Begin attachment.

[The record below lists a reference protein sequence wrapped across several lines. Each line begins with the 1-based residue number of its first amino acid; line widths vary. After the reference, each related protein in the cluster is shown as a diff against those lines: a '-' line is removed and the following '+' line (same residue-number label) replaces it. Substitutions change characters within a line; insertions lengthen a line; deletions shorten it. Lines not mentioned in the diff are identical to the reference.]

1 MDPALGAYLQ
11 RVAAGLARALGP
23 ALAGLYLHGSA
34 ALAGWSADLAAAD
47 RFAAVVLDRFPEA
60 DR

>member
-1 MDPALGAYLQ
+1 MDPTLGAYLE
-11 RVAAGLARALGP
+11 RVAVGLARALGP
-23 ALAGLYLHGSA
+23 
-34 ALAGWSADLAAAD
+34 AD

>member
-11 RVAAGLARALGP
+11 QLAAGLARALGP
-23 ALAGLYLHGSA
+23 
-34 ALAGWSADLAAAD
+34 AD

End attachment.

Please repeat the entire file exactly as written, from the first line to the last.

[The record below lists a reference protein sequence wrapped across several lines. Each line begins with the 1-based residue number of its first amino acid; line widths vary. After the reference, each related protein in the cluster is shown as a diff against those lines: a '-' line is removed and the following '+' line (same residue-number label) replaces it. Substitutions change characters within a line; insertions lengthen a line; deletions shorten it. Lines not mentioned in the diff are identical to the reference.]

1 MDPALGAYLQ
11 RVAAGLARALGP
23 ALAGLYLHGSA
34 ALAGWSADLAAAD
47 RFAAVVLDRFPEA
60 DR

>member
-1 MDPALGAYLQ
+1 MDPTLGAYLE
-11 RVAAGLARALGP
+11 RVAVGLARALGP
-23 ALAGLYLHGSA
+23 
-34 ALAGWSADLAAAD
+34 AD

>member
-11 RVAAGLARALGP
+11 QLAAGLARALGP
-23 ALAGLYLHGSA
+23 
-34 ALAGWSADLAAAD
+34 AD